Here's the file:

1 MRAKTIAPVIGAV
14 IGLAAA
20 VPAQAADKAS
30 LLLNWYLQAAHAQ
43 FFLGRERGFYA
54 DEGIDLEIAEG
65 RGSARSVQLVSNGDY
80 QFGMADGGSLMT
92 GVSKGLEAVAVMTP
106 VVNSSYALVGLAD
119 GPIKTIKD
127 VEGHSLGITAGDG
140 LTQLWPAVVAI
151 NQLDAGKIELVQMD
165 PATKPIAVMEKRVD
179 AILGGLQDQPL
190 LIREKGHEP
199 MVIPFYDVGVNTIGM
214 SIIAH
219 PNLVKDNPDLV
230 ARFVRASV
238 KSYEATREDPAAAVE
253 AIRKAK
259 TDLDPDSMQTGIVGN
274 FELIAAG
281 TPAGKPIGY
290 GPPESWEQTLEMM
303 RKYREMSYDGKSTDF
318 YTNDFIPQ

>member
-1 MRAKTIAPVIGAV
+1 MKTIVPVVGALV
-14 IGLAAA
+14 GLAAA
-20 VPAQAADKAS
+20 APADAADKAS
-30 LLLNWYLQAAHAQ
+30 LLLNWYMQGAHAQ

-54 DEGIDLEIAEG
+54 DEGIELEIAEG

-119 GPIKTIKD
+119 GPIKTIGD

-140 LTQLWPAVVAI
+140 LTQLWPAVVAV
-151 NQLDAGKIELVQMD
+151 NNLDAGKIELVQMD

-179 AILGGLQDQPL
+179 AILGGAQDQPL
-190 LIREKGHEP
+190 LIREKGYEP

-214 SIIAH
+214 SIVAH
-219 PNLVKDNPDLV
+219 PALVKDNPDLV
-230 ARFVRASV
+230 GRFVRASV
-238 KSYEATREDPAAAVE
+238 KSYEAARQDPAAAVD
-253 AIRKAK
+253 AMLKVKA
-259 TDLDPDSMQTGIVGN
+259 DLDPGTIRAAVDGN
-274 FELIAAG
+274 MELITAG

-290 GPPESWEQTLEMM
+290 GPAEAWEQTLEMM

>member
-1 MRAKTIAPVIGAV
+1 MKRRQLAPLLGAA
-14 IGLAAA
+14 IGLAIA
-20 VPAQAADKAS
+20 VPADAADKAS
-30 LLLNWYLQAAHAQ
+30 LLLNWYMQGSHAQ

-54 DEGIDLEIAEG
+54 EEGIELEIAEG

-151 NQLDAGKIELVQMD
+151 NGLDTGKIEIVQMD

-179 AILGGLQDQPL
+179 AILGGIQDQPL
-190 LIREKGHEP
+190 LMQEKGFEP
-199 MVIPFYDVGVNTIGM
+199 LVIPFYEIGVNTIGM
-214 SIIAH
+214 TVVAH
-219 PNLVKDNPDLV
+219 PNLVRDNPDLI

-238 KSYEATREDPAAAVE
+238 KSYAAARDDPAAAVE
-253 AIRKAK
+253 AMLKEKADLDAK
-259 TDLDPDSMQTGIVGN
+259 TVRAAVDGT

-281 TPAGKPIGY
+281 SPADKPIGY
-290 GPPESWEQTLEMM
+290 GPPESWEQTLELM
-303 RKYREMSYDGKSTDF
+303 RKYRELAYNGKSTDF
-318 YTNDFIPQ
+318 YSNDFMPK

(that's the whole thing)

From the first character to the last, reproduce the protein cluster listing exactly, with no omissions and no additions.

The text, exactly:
1 MRAKTIAPVIGAV
14 IGLAAA
20 VPAQAADKAS
30 LLLNWYLQAAHAQ
43 FFLGRERGFYA
54 DEGIDLEIAEG
65 RGSARSVQLVSNGDY
80 QFGMADGGSLMT
92 GVSKGLEAVAVMTP
106 VVNSSYALVGLAD
119 GPIKTIKD
127 VEGHSLGITAGDG
140 LTQLWPAVVAI
151 NQLDAGKIELVQMD
165 PATKPIAVMEKRVD
179 AILGGLQDQPL
190 LIREKGHEP
199 MVIPFYDVGVNTIGM
214 SIIAH
219 PNLVKDNPDLV
230 ARFVRASV
238 KSYEATREDPAAAVE
253 AIRKAK
259 TDLDPDSMQTGIVGN
274 FELIAAG
281 TPAGKPIGY
290 GPPESWEQTLEMM
303 RKYREMSYDGKSTDF
318 YTNDFIPQ

>member
-1 MRAKTIAPVIGAV
+1 MKTIVPVVGALV
-14 IGLAAA
+14 GLAAA
-20 VPAQAADKAS
+20 APADAADKAS
-30 LLLNWYLQAAHAQ
+30 LLLNWYMQGAHAQ

-54 DEGIDLEIAEG
+54 DEGIELEIAEG

-119 GPIKTIKD
+119 GPIKTIGD

-140 LTQLWPAVVAI
+140 LTQLWPAVVAV
-151 NQLDAGKIELVQMD
+151 NNLDAGKIELVQMD

-179 AILGGLQDQPL
+179 AILGGAQDQPL
-190 LIREKGHEP
+190 LIREKGYEP

-214 SIIAH
+214 SIVAH
-219 PNLVKDNPDLV
+219 PALVKDNPDLV
-230 ARFVRASV
+230 GRFVRASV
-238 KSYEATREDPAAAVE
+238 KSYEAARQDPAAAVD
-253 AIRKAK
+253 AMLKVKA
-259 TDLDPDSMQTGIVGN
+259 DLDPGTIRAAVDGN
-274 FELIAAG
+274 MELITAG

-290 GPPESWEQTLEMM
+290 GPAEAWEQTLEMM

>member
-1 MRAKTIAPVIGAV
+1 MKRRQLAPLLGAA
-14 IGLAAA
+14 IGLAIA
-20 VPAQAADKAS
+20 VPADAADKAS
-30 LLLNWYLQAAHAQ
+30 LLLNWYMQGSHAQ

-54 DEGIDLEIAEG
+54 EEGIELEIAEG

-151 NQLDAGKIELVQMD
+151 NGLDTGKIEIVQMD

-179 AILGGLQDQPL
+179 AILGGIQDQPL
-190 LIREKGHEP
+190 LMQEKGFEP
-199 MVIPFYDVGVNTIGM
+199 LVIPFYEIGVNTIGM
-214 SIIAH
+214 TVVAH
-219 PNLVKDNPDLV
+219 PNLVRDNPDLI

-238 KSYEATREDPAAAVE
+238 KSYAAARDDPAAAVE
-253 AIRKAK
+253 AMLKEKADLDAK
-259 TDLDPDSMQTGIVGN
+259 TVRAAVDGT

-281 TPAGKPIGY
+281 SPADKPIGY
-290 GPPESWEQTLEMM
+290 GPPESWEQTLELM
-303 RKYREMSYDGKSTDF
+303 RKYRELAYNGKSTDF
-318 YTNDFIPQ
+318 YSNDFMPK